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Wyoming News Briefs

 

October 22, 2020



Brand inspection case to resume in December

PINEDALE (WNE) — The 2019 livestock brand-inspection misdemeanor case against Rex. F. Rammell is picking up about where it left off eight months ago – in Sublette County Circuit Court. 

Rammell contested five citations after a deputy stopped him in June 2019 and he did not have current brand inspections for horses he was moving from Sweetwater to Sublette County. He has a Rock Springs mailing address and owns a veterinary clinic in Pinedale. 

He argued the state law requiring brand inspections between counties violates his rights and the deputy’s stop constituted a “warrantless seizure.”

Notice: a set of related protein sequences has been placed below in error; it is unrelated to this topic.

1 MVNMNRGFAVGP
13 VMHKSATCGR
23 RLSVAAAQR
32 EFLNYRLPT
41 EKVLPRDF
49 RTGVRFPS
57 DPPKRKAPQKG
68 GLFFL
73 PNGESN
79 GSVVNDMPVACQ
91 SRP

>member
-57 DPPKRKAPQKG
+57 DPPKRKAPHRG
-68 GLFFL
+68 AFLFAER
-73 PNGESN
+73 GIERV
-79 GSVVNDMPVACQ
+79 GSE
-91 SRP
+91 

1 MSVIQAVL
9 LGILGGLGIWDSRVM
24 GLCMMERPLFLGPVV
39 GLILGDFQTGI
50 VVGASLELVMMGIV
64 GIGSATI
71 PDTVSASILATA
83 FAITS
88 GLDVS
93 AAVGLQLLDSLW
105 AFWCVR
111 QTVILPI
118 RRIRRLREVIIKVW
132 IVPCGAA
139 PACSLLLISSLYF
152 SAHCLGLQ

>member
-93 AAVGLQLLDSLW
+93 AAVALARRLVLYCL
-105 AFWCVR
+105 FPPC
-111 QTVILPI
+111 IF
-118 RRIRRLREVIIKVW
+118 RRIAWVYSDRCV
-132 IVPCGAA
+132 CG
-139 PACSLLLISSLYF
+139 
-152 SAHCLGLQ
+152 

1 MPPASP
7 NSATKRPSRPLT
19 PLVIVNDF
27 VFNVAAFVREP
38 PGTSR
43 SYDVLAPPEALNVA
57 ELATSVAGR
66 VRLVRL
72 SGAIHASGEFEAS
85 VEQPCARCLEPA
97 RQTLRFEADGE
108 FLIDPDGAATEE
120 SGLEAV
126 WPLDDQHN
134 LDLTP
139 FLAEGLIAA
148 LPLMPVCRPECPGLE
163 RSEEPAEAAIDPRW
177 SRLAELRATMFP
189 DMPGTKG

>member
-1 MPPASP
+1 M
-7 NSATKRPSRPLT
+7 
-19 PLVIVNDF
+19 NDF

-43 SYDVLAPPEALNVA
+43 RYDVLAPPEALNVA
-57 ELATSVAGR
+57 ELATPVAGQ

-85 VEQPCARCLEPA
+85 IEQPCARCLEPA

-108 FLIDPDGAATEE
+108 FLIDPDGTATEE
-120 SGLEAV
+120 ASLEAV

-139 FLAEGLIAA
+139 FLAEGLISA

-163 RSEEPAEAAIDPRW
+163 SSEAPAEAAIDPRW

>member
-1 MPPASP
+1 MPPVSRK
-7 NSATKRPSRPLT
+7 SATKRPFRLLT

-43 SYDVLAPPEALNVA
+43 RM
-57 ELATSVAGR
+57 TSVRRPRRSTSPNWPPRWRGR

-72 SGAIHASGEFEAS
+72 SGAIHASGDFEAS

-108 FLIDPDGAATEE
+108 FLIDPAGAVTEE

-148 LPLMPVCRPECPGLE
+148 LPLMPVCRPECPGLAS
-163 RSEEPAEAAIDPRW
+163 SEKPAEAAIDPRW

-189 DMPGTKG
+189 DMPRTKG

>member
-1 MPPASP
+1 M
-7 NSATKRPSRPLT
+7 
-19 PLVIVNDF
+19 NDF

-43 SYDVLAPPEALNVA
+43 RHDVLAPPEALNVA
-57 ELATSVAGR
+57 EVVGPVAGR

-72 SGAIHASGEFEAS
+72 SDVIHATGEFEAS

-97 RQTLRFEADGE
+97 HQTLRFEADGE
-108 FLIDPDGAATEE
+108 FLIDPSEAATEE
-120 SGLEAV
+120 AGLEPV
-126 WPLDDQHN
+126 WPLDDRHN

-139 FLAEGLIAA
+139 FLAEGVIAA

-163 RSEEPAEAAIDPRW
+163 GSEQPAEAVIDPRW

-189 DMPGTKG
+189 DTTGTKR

At the start Judge Curt Haws assigned the case to Magistrate Clay Kainer, who agreed in early December 2019 with Rammell’s motion to suppress the deputy’s report as evidence. 

Magistrate Kainer, however, was not officially appointed and did not have authority to rule on evidence suppression.

The Sublette County attorney’s office challenged Kainer’s standing in district court, where the judge declared Kainer’s ruling “null and void” and returned the case to circuit court.

In the decision, district court Judge John Fenn placed the burden of proof on Rammell, saying, “Upon remand (Rammell) will have the burden of proving beyond a reasonable doubt that (the law) is constitutionally defective.” 

The Sublette County attorney’s office requested “the final hearing” so Rammell had “an opportunity to meet his burden of proving WS 11-21-103(a) unconstitutional beyond a reasonable doubt.”

Rammell’s hearing is set for Dec. 18 at 2 p.m. in Sublette County Circuit Court.

Stolen car report leads to drug arrest

RIVERTON (WNE) — Various types of illegal drugs were discovered when a Lander Police Department officer went to investigate a stolen car report, and found the driver of the car talking to a man who had a meth pipe.